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PLoS Negl Trop Dis. 2008;2(11):e340. doi: 10.1371/journal.pntd.0000340. Epub 2008 Nov 25.

Population genetics of Schistosoma japonicum within the Philippines suggest high levels of transmission between humans and dogs.

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  • 1Department of Infectious Disease Epidemiology, Faculty of Medicine, Imperial College London, London, United Kingdom.



Schistosoma japonicum, which remains a major public health problem in the Philippines and mainland China, is the only schistosome species for which zoonotic transmission is considered important. While bovines are suspected as the main zoonotic reservoir in parts of China, the relative contributions of various non-human mammals to S. japonicum transmission in the Philippines remain to be determined. We examined the population genetics of S. japonicum in the Philippines in order to elucidate transmission patterns across host species and geographic areas.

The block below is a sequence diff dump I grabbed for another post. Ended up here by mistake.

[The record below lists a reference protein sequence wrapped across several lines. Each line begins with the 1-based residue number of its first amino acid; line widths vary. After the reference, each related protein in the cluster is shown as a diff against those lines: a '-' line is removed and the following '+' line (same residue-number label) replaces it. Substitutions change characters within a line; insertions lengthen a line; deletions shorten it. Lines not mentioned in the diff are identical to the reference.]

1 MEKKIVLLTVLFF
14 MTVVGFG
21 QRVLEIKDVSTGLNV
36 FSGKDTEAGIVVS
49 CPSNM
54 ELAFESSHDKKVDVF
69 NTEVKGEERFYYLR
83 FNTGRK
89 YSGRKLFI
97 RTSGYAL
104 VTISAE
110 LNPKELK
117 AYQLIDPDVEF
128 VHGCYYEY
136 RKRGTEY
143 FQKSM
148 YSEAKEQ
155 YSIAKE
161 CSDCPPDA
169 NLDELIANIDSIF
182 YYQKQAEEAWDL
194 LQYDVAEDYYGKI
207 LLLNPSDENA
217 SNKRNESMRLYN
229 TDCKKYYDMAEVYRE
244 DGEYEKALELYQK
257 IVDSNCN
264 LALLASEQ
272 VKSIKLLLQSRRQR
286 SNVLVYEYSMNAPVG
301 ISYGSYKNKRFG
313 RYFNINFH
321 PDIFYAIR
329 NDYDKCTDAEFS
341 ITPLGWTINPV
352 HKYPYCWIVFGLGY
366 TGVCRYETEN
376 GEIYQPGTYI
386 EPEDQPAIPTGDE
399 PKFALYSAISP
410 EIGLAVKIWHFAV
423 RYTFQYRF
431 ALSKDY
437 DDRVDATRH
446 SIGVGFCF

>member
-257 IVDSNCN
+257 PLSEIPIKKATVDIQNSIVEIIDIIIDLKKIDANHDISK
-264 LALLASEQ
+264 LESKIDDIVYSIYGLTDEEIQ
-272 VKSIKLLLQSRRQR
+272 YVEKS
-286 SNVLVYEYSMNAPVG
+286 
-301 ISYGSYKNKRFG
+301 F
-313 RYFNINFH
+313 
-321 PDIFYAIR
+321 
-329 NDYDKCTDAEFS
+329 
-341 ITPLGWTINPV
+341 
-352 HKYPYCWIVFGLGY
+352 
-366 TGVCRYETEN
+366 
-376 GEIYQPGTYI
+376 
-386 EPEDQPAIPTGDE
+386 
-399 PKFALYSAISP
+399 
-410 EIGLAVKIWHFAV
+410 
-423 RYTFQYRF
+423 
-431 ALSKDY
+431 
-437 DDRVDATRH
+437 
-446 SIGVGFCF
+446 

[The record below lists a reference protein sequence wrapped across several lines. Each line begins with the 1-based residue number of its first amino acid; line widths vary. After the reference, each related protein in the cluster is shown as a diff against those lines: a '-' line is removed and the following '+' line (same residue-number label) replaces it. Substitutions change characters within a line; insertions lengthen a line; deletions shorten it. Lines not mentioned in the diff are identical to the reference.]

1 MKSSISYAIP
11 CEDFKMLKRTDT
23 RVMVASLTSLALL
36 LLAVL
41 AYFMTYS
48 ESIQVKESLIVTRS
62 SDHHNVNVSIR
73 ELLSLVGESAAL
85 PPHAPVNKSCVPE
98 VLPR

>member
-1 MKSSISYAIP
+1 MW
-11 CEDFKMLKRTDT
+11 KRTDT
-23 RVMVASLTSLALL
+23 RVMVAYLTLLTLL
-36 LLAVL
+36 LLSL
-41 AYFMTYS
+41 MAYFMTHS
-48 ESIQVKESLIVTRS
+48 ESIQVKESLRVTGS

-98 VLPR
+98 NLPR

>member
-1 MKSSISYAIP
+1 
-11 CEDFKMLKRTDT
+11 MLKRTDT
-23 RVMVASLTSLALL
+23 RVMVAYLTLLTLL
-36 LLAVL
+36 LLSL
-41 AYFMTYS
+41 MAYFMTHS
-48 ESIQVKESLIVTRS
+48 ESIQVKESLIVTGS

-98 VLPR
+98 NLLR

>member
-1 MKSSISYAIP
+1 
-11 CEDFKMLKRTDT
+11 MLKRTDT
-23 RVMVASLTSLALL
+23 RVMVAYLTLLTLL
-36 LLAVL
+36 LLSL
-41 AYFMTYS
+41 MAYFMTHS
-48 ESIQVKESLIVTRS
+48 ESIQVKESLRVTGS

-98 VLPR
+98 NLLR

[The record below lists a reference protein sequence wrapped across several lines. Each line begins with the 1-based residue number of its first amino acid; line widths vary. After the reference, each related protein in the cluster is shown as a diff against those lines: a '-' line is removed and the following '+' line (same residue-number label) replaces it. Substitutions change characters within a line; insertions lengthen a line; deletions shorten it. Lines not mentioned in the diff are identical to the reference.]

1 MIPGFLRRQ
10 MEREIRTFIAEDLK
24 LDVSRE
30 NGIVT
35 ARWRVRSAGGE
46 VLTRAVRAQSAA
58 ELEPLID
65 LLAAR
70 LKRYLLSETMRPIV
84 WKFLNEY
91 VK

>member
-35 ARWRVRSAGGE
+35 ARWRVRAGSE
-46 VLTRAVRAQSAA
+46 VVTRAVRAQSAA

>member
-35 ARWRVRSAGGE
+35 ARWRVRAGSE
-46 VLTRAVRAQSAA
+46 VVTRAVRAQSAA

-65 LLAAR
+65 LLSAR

S. japonicum miracidia (hatched from eggs within fecal samples) from humans, dogs, pigs and rats, and cercariae shed from snail-intermediate hosts, were collected across two geographic areas of Samar Province. Individual isolates were then genotyped using seven multiplexed microsatellite loci. Wright's F(ST) values and phylogenetic trees calculated for parasite populations suggest a high frequency of parasite gene-flow across definitive host species, particularly between dogs and humans. Parasite genetic differentiation between areas was not evident at the definitive host level, possibly suggesting frequent import and export of infections between villages, although there was some evidence of geographic structuring at the snail-intermediate host level.


These results suggest very high levels of transmission across host species, and indicate that the role of dogs should be considered when planning control programs. Furthermore, a regional approach to treatment programs is recommended where human migration is extensive.

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